Kudos on the attempt. Even if you can't do it yet, attempting things like clean basecoats and detailed eyes will push your skills and develop better brush control.


    (8) I don't know how to dot rivets in a studded armor uniform. Almost all my attempts either filled the "reservoir" around the rivet, touched just the tip of the rivet, or got the rivet, the reservoir and some of the surrounding tabard. Probably requires a special brush, I'm guessing?

    One answer is "brush control", yes, but that's not the whole story. It looks like your gold was pretty thin when you were painting the rivets. That's good -- but if you have too much thin paint on your brush, it'll all gush out and do what it just did. Even with a bigger brush, painting is a constant battle against impatience: get only as much paint as you need on your brush, and wipe the rest off on a damp paper towel if you need to. Don't worry about wasting paint; it'll last nearly forever. Better to have to touch up an area because you didn't have enough paint on the brush to do it than to get too much paint on the model.


    Another thing you can do to emphasize the rivets is to paint them up -- not worrying too much about "coloring inside the lines". Then thin some dark blue or black, get just a tiny bit on your brush, and let it run into the "reservoir" to create a nice shadow around the rivet. Finally, take your leather colour and touch up the surrounding area. (I make it sound so easy, don't I?)


    This is supposed to be a mini I'm taking to a con in 2 weeks. And, yes, I know everyone's first mini sucks... But this doesn't quite measure up to my original standard of "not garbage" (or "tabletop ready"). Colors ended up wrong, there are so many gaps and spillovers that I missed or couldn't reach... I'm not sure if I should just strip this and pay someone to do it for me before the con and move onto my next mini, or if I can save this horror of a crafts project....

    Save it, definitely. Strip it if it'll make you feel better. Move on to your next mini -- try to paint half a dozen figures in the next week or so, if you can. You'll be surprised how quickly you improve. Post pics here, get some advice, and you'll improve even faster. Then a few days before the con, come back to Eldolan and paint 'im up with all of your new-found skills. If nothing else, your neatness and brush control will be vastly improved, and that's really all it takes to produce a tabletop-standard mini.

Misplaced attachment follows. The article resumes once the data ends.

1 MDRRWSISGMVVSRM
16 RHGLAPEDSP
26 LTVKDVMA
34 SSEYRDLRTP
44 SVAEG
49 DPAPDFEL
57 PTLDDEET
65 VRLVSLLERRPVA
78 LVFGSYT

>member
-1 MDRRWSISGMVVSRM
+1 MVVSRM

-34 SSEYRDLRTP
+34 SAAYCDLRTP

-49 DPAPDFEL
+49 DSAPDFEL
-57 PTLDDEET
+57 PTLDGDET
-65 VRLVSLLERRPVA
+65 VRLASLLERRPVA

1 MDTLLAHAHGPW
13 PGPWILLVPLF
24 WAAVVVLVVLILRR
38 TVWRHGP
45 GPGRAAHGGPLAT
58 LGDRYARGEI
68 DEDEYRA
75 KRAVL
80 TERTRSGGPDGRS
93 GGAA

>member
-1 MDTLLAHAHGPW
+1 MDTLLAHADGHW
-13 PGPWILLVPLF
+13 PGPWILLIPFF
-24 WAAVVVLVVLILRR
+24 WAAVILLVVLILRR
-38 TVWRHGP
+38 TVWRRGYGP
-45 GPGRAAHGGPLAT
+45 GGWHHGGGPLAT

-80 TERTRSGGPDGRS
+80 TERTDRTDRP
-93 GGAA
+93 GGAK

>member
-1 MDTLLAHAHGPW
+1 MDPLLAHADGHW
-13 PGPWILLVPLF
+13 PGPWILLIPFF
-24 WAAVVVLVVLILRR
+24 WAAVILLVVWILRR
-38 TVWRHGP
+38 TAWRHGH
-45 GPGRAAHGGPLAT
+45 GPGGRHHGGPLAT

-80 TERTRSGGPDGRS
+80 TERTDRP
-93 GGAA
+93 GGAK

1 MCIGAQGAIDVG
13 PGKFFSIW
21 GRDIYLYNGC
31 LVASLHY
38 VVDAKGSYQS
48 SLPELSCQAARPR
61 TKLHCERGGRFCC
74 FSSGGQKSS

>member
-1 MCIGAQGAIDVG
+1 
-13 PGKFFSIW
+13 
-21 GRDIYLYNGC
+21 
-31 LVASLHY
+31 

You've catalogued every flaw you've found with this miniature, so let me point out you did well: the colour scheme. You may not like the orange-brown; I don't mind it, but that may be my laptop's display. Overall, you're sticking to a cohesive, warm palette that looks really damn good. You have plenty of variation in tone, from black and dark-brown to the creamy off-white of the leggings and bow. You have plenty of variation of hue, from the purple-red coat to the yellow-green hair. Either you've studied colour theory before or you have a good intuition for colour -- and the latter, like a musician having perfect pitch, is going to make learning this game a lot easier.


    You also did a solid job of preparing the figure. I think I see a mould line on the bow, but the rest is clean, and you obviously got the primer right. And speaking of paint, you've thinned your paints well enough to avoid chunky-basecoat syndrome. That's not an insignificant achievement. ::):

  16. Heheh, I know I'm doing something right, Jabberwocky: both times you've come into this thread with a critique, I've already addressed it but haven't taken photos. I'm hoping to finish this guy off tonight. Glad you like the brass and the texture highlights on the leather; I'm really pleased with both of those.

  17. Even though plaid cloth would have stripes going perpendicular to the first set, it isn't necessary to get the effect here (and honestly, doesn't even show up...I put on a few and then stopped because it wasn't adding anything).

    Heh! I had no idea until you pointed it out. The highlights on the folds serve just as well, visually speaking, and the few stripes at the bottom (where there aren't many folds) cement the illusion.


    As it happens, I was just reading Matt DiPietro over on the Privateer forum writing about using detail to direct attention on a figure. This seems like a good example of that principle in practice.